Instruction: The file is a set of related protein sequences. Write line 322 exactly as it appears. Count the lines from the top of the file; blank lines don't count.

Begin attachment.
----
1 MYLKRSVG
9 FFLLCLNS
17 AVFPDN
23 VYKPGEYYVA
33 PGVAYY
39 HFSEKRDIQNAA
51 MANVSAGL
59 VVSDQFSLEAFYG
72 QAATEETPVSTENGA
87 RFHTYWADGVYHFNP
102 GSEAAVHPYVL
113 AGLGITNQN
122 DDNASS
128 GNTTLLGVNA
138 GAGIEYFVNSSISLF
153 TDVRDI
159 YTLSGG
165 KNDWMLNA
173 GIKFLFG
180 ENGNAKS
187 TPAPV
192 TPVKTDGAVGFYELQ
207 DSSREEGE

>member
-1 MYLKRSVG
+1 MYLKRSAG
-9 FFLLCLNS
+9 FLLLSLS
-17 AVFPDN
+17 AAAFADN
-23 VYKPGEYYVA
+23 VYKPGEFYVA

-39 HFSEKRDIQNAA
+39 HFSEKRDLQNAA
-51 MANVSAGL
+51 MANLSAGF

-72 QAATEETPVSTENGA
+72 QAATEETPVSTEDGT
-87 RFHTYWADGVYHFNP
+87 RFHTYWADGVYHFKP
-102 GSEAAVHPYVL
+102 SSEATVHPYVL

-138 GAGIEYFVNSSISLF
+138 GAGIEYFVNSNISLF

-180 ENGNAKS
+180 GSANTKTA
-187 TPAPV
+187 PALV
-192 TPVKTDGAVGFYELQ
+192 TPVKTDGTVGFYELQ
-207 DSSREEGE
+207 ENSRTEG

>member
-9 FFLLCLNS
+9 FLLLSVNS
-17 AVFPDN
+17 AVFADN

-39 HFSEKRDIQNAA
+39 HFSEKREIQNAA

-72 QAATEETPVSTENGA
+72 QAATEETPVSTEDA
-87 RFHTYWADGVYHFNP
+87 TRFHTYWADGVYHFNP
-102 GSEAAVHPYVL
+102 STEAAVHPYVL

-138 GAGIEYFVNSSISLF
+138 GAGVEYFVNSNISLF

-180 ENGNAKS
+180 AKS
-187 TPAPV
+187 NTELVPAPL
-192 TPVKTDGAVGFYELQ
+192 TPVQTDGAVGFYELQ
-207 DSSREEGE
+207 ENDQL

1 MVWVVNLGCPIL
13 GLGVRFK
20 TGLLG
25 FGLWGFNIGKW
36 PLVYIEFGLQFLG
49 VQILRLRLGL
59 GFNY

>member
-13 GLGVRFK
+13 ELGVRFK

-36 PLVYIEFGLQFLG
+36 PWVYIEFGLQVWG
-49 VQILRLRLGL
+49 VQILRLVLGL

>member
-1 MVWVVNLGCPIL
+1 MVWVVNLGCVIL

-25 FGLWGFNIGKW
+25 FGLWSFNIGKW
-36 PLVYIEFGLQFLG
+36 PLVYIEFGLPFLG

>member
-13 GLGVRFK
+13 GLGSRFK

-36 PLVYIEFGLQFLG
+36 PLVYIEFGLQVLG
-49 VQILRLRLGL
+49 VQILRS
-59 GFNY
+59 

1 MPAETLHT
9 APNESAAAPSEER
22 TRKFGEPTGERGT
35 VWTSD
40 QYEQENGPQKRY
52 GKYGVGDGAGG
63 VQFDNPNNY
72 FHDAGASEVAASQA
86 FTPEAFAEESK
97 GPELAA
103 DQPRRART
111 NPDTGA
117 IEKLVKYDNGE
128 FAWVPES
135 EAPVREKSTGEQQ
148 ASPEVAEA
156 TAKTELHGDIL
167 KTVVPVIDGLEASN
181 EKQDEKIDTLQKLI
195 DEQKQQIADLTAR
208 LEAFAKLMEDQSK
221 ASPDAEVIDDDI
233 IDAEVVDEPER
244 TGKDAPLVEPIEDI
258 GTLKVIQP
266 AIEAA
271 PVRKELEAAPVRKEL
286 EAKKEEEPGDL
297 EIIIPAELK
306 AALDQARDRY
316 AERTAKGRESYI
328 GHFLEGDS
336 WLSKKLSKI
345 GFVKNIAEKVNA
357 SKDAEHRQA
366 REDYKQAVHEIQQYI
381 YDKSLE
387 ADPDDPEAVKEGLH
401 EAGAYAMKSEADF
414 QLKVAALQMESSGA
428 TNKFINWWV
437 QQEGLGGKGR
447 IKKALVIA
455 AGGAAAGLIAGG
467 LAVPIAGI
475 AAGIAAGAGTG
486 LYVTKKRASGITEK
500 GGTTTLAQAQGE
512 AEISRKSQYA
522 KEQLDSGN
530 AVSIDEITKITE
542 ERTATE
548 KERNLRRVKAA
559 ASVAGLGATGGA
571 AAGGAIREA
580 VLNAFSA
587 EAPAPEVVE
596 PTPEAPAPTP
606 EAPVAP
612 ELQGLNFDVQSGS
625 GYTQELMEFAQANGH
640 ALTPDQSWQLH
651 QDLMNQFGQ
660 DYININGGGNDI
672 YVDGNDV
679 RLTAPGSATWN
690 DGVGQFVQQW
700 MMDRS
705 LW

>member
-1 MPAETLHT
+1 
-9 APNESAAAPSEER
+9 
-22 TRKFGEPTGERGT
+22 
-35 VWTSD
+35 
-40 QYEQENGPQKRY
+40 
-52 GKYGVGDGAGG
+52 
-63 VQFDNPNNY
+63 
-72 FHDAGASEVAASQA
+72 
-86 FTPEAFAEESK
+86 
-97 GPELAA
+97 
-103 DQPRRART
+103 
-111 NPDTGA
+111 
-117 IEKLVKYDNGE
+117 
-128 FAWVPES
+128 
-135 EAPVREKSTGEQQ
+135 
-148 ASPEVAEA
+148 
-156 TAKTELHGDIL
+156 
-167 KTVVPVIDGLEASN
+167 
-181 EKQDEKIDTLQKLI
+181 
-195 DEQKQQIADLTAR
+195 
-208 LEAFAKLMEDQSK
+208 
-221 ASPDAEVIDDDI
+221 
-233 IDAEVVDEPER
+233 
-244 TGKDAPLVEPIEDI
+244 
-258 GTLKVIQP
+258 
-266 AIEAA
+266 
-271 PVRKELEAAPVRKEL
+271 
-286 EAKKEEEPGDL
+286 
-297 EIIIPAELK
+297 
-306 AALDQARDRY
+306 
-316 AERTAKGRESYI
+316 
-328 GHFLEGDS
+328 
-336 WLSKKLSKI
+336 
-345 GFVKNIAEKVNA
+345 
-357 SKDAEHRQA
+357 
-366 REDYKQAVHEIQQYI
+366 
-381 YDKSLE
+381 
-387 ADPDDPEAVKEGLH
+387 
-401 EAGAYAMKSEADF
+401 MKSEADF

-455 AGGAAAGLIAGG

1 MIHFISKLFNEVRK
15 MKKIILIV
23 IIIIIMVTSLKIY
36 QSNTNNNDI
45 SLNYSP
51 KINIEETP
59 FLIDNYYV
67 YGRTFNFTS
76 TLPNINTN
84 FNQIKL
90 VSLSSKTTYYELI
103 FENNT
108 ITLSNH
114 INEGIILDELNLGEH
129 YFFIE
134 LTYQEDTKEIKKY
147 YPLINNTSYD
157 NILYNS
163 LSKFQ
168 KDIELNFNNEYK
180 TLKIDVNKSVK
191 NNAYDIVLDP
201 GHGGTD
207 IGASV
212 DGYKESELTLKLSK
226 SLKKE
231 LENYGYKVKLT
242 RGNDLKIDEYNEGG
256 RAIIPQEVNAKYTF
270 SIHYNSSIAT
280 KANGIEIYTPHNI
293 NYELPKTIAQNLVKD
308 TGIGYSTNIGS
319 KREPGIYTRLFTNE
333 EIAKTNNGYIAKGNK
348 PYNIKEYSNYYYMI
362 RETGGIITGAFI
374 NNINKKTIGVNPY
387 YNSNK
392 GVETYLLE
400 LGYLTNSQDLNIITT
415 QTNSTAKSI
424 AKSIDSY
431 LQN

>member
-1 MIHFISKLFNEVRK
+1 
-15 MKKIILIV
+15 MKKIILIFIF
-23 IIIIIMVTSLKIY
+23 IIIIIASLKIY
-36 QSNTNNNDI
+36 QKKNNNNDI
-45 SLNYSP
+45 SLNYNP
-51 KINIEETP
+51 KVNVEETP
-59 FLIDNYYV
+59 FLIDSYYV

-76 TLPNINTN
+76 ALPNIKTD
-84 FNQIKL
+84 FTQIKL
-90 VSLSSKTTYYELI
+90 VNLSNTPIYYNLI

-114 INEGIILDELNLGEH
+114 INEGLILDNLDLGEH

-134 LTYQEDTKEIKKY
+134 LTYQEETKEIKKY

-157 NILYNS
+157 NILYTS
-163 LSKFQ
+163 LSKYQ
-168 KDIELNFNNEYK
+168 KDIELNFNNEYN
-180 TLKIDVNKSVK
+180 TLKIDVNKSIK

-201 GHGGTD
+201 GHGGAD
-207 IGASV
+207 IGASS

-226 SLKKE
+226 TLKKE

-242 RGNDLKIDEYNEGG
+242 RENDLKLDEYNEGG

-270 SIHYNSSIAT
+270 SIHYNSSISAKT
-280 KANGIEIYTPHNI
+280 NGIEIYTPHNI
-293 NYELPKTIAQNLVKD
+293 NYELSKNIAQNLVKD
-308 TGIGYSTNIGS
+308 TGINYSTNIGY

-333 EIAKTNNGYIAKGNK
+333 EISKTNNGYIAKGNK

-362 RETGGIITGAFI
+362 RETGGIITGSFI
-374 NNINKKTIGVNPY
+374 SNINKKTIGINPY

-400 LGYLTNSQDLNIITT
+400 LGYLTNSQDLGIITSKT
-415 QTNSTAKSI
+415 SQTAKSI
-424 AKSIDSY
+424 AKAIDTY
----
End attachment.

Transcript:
-134 LTYQEDTKEIKKY